If you have heard the word “chiropractor” then you have most likely heard the word “subluxation”. Some clinicians call it “aberrant joint function” or “segmental dysfunction” or “vertebral subluxation complex”. The nomenclature may change, but the concept is the same. If you have areas of “joint restriction” then you are going to cause some accelerated wear and tear on your body. So for the sake of ease, let’s just refer to this as a subluxation from here on out.
Chiropractic texts define subluxation as “a motion segment in which alignment, movement integrity, and/or physiologic function are altered although contact between the joint surfaces remains intact.” (Gatterman, 1995, p. 6). Unfortunately, many patients suffering with the negative effects of subluxation present to their medical doctor. If the concept of subluxation and chiropractic manipulation is approached they are often scoffed and rebuked for even considering this approach. Yet neuromusculoskeletal pain is the underlying cause for over 14% of office visits today (American College of Rheumatology) and is often mistreated with most conventional medicine approaches.
The most commonly employed interventions are 1) rest and “watchful waiting”, 2) non-steroidal anti-inflammatory drugs (NSAIDs) and cyclooxygenase-2-inhibitors (“coxibs”), and 3) surgery. (Vasquez 3). NSAIDs are considered the “first line” therapy for musculoskeletal disorders by allopaths despite data showing that NSAIDs offer no long term benefit on osteoarthritis, or musculoskeletal pain. It has been well established that NSAIDs inhibit cartilage formation, accelerate joint degradation and are responsible for more than 16,000 gastrohemorrhagic deaths and 100,000 hospitalizations each year! (Singh Am J Med 1998).
So in other words, this approach will allow clinicians to stand by and observe the continued degeneration until surgical intervention is the only option, and just so we don’t have to wait too long we will add some NSAIDs to the mix to accelerate the whole process. Excuse me for being so facetious, but I see this happen on a daily basis, and it gets frustrating.
In chiropractic, the “goal and means of musculoskeletal treatment is to address the patient’s injury or disorder by simultaneously alleviating pain with the use of natural, noninvasive, low-cost, and low-risk interventions while improving the patient’s overall health, preventing future health problems, and “upgrading” the patient’s overall paradigm of health maintenance and disease prevention from one that is passive and reactive to one that is empowered and pr0-active” (Vasquez, 2007, p. 4)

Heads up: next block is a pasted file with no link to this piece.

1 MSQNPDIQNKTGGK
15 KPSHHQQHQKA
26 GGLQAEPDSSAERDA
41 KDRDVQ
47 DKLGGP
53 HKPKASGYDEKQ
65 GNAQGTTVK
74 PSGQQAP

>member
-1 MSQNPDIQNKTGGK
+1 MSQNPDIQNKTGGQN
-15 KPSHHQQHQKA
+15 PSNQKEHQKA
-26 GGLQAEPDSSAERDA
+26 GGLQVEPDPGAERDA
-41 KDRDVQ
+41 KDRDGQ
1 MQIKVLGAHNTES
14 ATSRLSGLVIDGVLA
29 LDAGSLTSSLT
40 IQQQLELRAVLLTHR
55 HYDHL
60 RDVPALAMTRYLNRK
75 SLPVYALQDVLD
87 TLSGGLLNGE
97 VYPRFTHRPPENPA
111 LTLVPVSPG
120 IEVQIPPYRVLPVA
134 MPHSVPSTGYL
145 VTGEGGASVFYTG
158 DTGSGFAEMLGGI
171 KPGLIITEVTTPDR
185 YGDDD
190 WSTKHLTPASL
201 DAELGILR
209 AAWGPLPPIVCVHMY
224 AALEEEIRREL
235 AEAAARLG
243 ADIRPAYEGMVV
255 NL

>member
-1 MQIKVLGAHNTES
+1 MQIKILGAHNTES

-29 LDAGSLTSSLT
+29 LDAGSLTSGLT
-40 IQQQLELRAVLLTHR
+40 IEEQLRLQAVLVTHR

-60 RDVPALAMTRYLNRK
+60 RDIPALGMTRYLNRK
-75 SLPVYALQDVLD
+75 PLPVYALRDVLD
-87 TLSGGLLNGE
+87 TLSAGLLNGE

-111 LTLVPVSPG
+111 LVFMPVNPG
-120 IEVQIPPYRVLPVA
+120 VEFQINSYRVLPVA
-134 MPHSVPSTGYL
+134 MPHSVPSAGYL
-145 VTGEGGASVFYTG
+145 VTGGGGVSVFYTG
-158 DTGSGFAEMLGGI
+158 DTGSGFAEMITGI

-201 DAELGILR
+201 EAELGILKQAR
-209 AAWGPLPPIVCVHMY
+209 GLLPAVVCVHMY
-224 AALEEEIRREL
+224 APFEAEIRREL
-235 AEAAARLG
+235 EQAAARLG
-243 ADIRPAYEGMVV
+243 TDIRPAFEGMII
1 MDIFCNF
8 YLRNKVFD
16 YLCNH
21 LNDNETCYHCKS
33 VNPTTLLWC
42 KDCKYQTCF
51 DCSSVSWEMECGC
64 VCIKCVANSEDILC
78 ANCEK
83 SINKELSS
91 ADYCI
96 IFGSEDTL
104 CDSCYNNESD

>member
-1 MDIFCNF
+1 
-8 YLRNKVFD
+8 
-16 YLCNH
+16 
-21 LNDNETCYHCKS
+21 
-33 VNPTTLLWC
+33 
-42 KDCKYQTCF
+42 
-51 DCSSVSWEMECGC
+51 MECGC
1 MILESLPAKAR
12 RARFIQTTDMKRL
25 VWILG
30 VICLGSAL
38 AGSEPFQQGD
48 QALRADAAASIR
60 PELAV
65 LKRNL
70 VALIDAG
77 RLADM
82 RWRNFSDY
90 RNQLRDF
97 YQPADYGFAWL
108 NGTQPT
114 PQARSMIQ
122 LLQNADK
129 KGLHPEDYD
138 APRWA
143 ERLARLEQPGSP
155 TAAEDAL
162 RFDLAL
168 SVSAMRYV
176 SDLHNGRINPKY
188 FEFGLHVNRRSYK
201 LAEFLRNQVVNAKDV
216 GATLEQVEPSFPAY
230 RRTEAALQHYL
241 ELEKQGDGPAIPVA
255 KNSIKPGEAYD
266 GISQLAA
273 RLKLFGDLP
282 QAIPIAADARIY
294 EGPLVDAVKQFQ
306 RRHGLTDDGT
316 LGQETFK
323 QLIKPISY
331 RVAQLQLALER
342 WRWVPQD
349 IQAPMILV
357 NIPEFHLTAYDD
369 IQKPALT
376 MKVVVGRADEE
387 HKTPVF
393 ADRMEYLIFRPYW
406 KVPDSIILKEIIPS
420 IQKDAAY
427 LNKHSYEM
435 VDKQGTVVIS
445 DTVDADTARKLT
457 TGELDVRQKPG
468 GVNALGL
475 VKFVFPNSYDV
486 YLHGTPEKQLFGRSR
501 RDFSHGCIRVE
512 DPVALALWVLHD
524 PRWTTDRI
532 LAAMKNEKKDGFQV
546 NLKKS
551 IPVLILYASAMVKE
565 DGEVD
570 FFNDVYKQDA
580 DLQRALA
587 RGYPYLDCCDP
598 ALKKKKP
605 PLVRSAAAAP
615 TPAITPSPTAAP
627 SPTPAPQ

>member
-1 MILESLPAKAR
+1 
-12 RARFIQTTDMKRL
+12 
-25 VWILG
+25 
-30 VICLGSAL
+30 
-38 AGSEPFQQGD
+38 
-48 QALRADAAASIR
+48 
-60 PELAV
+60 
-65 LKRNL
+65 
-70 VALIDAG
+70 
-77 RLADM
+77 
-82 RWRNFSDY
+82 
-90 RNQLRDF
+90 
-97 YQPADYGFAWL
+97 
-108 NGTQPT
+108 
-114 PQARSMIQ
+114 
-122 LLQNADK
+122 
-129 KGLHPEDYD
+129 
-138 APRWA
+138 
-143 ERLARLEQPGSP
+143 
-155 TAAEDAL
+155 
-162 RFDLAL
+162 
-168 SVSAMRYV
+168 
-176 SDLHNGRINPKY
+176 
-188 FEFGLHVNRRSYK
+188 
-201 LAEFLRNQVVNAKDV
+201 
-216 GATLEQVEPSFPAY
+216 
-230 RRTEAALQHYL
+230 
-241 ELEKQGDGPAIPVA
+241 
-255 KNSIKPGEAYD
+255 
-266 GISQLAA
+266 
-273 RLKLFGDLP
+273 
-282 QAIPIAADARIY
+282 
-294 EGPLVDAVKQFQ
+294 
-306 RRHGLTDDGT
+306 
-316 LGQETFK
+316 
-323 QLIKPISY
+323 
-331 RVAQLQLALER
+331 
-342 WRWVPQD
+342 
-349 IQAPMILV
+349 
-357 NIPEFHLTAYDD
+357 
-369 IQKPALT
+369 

So I came across another great statement. This published in an allopathic medical text entitled, Frontera: Essentials of Physical Medicine and Rehabilitation. The statement is long and I want to parse it with a little discussion along the way for clarification.
• “The mechanisms underlying cervical degenerative disease are complex and multifactorial.” Where it says cervical degeneration just plug in subluxation. Wear and tear in the cervical spine has the same pathophysiology as wear and tear in the lumbar spine, etc. The causes of these health issues are complex not from one single source. It really is impossible to tell a person that this caused all their problems.
• “Genetics, aging, and attrition may all play an important role.” Now when we see the word genetics, we automatically assume that we are stuck with this and there is nothing we can do about it. To the contrary, the exciting field of epigenetics tells us that we can alter our genetic expression by the lifestyle choices we do, or in some cases don’t, make. Attrition is defined as erosion by friction. What leads to joint friction? How about altered biomechanics, a joint just not moving like it should be moving.
• “It is believed that disc degeneration results in altered, abnormal load distribution, which in turn leads to a cascade of structural changes that affect the various components of the spinal column.” When your spine begins to move outside of its set appropriate movement patterns problems begin to start.
• “This leads to structural changes that may change spinal posture and stability and may compromise neural function.” What do we have here? Sounds like another definition of subluxation to me. Movement integrity is lost and it effects the nervous system and the entire body system. So what do we look for when we are addressing our patient’s needs? We observe their posture, we observe their spinal stability and we observe the nervous system integrity. Why? We would rather be pro-active and alter a negative course than stand by and simply “watch and wait” for the problem to get worse…which it will without appropriate intervention.
• “The pathomechanisms underlying axial and radicular pain are still not completely clear. Increased vascularization after discal herniation and the presence of inflammatory mediators such as nitric oxide, prostaglandin E2, interleukin-6, matrix metalloproteinase, and others play an important role in the pathogenesis of pain.” I threw this last statement in here, not to confuse you with big words, but to let you know that there are other factors that play into pain. Many of these are inflammatory markers. The good news is that there are many safe, effective, and natural substances that you can take to modify these chemical markers and reduce pain. These approaches won’t accelerate joint damage, but will actually halt and restore the joint, and you won’t end up in the ER with a bleeding gut.
So you are left with a couple of options on how you want to treat your body. The approach we believe in and advocate is a pro-active, patient empowering, and safe way to decrease pain, restore health, prevent disease and promote true wellness. What choice will you make for you and your family?